Down syndrome occurs when an individual has a full or partial extra copy of chromosome 21. This additional genetic material alters the course of development and causes the characteristics associated with Down syndrome. A few of the common physical traits of Down syndrome are: low muscle tone, small stature, an upward slant to the eyes, and a single deep crease across the center of the palm.
Down syndrome is the most commonly occurring chromosomal condition. One in every 691 babies in the United States is born with Down syndrome – about 6,000 each year. There are approximately 400,000 people living with Down syndrome in the United States. The incidence of births of children with Down syndrome increases with the age of the mother. But due to higher fertility rates in younger women, 80% of children with Down syndrome are born to women under 35 years of age.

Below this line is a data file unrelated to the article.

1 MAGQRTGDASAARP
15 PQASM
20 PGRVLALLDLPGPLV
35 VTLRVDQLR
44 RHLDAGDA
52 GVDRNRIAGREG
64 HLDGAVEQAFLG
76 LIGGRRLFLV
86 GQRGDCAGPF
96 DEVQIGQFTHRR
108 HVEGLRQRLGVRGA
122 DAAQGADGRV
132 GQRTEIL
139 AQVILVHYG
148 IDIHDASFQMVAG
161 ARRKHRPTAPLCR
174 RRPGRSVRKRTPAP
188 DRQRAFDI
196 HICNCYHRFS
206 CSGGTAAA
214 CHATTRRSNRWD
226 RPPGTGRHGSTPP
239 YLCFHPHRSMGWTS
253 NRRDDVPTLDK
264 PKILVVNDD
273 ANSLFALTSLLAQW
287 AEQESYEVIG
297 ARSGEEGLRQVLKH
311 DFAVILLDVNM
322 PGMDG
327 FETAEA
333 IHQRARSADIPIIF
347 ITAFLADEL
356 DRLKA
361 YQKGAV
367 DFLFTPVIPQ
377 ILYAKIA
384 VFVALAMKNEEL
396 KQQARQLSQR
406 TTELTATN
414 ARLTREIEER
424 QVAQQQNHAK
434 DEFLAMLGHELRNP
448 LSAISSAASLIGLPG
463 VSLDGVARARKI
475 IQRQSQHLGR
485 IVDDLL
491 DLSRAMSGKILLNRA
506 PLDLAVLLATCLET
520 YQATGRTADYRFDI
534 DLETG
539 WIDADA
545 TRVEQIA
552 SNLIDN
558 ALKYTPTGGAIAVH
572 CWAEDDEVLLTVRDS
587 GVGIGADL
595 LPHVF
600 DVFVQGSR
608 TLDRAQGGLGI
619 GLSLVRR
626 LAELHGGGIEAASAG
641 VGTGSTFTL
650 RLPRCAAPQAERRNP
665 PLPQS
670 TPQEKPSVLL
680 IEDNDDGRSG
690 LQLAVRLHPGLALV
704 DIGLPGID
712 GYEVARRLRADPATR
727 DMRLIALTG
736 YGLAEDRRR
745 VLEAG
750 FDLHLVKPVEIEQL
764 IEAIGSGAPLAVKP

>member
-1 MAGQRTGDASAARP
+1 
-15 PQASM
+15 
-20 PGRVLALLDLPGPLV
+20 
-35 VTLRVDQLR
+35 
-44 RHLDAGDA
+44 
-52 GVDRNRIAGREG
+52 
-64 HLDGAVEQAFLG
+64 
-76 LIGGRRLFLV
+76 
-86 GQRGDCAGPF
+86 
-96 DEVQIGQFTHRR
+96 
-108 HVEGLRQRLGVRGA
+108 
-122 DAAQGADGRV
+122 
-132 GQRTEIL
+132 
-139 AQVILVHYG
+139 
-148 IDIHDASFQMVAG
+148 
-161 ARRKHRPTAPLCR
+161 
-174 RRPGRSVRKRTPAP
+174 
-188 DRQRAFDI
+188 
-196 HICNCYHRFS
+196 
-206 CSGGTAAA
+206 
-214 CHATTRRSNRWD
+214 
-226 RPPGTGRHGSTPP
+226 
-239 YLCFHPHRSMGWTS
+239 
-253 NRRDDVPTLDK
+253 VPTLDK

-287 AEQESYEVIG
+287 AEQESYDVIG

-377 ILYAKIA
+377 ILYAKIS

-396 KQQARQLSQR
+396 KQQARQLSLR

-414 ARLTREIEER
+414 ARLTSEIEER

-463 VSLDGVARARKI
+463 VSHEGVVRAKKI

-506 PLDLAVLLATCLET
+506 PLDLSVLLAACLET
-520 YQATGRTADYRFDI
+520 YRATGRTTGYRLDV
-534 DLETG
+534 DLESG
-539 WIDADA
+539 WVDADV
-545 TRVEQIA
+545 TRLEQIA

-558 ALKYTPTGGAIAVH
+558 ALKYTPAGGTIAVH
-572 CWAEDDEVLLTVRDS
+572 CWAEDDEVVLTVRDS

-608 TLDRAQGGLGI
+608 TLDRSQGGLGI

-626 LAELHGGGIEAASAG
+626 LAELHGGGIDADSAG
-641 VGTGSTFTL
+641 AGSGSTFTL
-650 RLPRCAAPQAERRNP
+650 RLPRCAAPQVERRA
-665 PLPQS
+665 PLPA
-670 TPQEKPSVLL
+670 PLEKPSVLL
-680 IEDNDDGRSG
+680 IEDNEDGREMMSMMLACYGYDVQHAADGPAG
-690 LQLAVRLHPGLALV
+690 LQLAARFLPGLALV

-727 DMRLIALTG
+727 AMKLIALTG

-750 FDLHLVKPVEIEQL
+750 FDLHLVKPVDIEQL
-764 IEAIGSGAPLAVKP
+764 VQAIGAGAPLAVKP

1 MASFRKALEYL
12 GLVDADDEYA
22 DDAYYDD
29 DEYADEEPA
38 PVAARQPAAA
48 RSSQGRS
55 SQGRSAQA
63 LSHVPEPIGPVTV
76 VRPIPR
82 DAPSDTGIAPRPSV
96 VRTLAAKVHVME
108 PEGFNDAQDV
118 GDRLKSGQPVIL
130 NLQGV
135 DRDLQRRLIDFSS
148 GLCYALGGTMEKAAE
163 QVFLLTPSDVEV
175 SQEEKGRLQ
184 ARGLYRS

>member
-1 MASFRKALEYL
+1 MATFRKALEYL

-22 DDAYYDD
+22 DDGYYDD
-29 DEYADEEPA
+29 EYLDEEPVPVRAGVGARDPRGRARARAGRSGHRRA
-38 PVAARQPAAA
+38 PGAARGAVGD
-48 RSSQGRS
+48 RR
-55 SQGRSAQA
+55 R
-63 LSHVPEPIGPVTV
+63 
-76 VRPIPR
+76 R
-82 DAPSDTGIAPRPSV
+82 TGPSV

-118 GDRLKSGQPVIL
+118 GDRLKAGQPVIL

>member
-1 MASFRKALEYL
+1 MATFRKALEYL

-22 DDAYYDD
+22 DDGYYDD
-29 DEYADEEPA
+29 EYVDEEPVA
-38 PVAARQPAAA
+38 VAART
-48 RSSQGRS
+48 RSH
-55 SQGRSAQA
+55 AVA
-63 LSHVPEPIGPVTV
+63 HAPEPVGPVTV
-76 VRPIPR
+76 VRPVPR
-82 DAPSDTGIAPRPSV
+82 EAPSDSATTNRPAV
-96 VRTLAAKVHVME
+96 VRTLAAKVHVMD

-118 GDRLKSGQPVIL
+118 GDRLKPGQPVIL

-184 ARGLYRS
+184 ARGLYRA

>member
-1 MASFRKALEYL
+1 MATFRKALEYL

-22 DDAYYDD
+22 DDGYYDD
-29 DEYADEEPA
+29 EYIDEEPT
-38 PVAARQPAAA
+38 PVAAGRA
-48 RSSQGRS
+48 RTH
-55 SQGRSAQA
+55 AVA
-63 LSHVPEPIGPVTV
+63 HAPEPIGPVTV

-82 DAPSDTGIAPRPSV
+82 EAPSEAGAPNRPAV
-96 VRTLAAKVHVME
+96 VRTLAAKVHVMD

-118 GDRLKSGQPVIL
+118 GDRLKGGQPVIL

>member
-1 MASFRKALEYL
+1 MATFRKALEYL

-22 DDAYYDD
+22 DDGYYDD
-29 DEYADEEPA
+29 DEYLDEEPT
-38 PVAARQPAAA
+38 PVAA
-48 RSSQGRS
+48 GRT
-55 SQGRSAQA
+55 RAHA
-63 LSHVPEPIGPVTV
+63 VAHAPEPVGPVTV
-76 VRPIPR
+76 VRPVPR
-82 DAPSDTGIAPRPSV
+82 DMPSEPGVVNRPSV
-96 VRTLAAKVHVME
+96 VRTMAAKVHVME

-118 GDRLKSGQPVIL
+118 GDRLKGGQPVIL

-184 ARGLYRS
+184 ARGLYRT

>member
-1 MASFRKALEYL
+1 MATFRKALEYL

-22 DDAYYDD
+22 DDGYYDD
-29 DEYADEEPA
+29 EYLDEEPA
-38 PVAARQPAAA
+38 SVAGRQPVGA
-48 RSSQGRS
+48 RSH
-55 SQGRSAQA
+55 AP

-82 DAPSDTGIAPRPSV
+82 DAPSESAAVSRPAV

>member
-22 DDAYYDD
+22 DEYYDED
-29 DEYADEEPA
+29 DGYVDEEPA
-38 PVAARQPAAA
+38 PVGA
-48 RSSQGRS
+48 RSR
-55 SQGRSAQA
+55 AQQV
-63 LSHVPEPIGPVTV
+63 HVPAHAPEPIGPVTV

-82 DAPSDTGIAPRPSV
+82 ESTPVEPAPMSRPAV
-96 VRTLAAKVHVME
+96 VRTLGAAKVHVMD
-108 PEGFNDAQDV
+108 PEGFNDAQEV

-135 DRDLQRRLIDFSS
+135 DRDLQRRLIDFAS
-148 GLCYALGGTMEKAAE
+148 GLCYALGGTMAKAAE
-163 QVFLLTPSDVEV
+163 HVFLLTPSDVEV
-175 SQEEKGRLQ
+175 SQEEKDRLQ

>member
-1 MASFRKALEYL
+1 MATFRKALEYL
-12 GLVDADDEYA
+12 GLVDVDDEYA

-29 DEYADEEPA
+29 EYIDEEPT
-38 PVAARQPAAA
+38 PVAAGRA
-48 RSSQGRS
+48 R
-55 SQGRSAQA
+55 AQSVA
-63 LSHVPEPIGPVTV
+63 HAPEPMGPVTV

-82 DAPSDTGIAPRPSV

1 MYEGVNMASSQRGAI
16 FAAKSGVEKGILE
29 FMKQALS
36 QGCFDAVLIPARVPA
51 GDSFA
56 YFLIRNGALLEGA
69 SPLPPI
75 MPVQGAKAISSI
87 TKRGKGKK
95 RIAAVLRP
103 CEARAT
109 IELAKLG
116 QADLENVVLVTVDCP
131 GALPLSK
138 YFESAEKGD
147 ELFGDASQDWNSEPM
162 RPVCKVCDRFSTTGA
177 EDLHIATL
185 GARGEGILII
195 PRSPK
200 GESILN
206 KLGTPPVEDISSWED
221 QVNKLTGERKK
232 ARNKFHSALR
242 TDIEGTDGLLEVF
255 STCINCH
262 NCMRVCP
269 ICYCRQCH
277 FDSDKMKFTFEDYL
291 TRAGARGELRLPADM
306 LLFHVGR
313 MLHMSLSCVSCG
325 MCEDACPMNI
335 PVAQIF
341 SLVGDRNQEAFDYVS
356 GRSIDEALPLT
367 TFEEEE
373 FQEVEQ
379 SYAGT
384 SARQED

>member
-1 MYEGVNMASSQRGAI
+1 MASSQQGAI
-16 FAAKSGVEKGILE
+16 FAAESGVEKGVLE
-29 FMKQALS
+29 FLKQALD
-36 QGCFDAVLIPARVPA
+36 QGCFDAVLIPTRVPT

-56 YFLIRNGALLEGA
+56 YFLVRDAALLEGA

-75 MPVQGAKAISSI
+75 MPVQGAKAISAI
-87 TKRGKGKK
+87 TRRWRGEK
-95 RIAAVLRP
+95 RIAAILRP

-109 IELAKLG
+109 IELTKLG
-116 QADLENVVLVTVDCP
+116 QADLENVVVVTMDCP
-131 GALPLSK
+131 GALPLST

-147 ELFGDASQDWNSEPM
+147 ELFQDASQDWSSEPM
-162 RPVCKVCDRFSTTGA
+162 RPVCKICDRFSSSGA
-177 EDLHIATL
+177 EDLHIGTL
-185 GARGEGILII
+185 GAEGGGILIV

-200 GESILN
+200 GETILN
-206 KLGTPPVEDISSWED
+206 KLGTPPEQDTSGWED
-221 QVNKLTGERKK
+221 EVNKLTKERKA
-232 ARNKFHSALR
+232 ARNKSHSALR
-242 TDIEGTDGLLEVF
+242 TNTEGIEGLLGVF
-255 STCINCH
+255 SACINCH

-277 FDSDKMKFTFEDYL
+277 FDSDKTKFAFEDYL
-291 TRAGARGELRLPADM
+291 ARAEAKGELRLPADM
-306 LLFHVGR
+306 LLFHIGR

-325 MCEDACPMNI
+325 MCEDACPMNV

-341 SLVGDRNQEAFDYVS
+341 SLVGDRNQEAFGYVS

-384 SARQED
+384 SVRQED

There is no cure for this syndrome. Yet symptoms can be treated and controlled. A new study from Stanford Down Syndrome Research Center affiliated faculty Dr. Ahmad Salehi describes a novel therapeutic strategy for intellectual disability in Down syndrome. Dr. Salehi and colleagues improved learning and memory in a mouse model of Down syndrome with injections of a long-acting ß2 adrenergic receptor agonist.